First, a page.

Laser innovator elected to National Academy of Engineering
The developer of an “Art to Part” 3-D metal printing process that lets manufacturers make parts straight from drawings has been elected to the National Academy of Engineering (NAE).
Jyoti Mazumder, the Robert H. Lurie Professor of Mechanical Engineering and a professor in materials science and engineering, is one of 66 new members and 10 foreign associates, the NAE announced Friday.
Election to the National Academy of Engineering — among the highest professional distinctions an engineer can achieve — honors pioneering new and developing fields of technology, making major advancements in traditional fields of engineering, or developing innovative approaches to engineering education.
“I am humbled by this recognition from my peers,” says Mazumder, who also is director of the Center for Laser-Aided Intelligent Manufacturing.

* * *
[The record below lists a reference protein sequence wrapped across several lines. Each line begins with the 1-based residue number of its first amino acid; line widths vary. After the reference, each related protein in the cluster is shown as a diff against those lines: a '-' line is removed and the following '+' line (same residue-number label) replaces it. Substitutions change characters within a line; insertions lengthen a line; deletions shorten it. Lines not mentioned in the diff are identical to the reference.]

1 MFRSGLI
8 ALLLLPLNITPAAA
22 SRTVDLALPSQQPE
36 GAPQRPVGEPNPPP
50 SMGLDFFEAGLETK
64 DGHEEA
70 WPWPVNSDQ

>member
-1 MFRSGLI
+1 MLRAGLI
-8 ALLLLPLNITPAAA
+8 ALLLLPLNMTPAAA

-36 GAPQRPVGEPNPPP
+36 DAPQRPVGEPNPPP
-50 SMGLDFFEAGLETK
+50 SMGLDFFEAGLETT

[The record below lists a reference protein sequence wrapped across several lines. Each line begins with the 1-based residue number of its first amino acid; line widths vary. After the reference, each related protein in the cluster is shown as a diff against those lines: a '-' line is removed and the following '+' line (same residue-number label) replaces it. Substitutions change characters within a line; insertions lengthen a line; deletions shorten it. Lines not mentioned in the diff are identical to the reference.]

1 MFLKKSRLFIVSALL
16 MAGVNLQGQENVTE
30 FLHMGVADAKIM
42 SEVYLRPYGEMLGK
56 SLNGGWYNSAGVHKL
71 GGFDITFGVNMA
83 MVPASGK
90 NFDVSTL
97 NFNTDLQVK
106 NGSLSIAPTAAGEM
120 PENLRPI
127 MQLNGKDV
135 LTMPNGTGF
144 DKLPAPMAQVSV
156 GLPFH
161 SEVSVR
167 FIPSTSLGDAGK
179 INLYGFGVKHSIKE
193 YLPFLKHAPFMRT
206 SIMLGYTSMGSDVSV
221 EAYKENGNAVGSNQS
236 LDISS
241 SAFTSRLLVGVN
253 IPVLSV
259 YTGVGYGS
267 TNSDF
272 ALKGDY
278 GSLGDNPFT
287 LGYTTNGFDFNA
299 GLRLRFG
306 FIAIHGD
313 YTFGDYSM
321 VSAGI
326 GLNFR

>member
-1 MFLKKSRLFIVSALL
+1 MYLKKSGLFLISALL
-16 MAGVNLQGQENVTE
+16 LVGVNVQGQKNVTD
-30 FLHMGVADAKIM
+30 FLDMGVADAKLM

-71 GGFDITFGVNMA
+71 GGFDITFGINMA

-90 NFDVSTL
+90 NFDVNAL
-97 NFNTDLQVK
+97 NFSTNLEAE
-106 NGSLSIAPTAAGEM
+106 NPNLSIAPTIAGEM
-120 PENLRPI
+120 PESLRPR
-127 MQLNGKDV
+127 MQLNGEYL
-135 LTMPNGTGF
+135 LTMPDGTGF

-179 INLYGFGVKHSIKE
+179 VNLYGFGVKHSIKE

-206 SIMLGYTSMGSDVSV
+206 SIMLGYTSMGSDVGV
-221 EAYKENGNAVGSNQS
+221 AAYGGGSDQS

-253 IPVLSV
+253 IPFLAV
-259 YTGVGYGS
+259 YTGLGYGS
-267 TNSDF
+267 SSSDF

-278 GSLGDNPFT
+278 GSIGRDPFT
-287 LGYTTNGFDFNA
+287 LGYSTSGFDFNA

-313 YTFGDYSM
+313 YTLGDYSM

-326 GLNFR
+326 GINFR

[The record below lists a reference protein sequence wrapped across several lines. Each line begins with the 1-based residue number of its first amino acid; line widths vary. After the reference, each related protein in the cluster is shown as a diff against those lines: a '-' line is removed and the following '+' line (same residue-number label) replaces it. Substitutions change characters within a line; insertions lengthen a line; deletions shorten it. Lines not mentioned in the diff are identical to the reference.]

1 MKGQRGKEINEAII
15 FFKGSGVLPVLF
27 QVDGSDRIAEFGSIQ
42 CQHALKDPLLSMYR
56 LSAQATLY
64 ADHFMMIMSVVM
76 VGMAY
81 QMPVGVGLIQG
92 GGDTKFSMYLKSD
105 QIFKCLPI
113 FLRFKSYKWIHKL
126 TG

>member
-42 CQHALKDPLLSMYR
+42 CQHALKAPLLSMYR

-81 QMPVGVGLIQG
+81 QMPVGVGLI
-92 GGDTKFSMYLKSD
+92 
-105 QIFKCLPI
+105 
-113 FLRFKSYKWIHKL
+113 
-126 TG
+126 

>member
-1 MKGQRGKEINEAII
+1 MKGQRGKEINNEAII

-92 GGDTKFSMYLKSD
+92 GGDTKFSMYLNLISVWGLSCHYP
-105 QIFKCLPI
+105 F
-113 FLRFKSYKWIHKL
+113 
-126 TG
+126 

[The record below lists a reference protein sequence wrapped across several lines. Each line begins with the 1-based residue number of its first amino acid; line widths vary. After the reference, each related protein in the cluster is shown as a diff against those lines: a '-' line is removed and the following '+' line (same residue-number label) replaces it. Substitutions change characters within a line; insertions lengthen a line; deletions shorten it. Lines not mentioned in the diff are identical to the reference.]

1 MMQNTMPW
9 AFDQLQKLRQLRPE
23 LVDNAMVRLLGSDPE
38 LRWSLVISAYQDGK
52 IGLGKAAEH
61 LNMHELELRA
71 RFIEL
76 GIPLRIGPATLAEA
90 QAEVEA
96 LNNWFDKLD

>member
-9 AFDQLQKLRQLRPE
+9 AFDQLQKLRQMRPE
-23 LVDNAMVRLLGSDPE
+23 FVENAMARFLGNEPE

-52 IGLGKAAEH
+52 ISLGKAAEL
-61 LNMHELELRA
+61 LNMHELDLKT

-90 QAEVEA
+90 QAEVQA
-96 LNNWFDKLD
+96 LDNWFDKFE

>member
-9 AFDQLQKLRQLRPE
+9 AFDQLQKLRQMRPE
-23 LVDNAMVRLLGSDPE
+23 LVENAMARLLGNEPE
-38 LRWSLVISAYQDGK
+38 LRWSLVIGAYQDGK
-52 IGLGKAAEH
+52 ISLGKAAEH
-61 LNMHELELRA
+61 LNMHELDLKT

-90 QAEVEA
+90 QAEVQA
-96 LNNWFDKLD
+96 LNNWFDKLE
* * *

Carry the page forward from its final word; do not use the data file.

Mazumder was honored for two achievements in particular. He has developed some of the most sophisticated mathematical models to describe how heat from lasers affects materials. He has also invented a process and technology that allows manufacturers to “write with metal pixel by pixel,” he says.
“Direct metal deposition, as our technique is called, allows you to create 3-D shapes directly from computer-aided design by adding materials instead of subtracting, which is the present practice,” he says.
The technology eliminates the need to make a mold for each part to be manufactured. Mazumder is commercializing it through his company, POM Group Inc., which has installed machines in North America, Europe, Asia and Australia.
The new election brings the total U-M NAE membership (including emeritus professors) to 26. The NAE now has a total of 2,254 U.S. members and 206 foreign associates.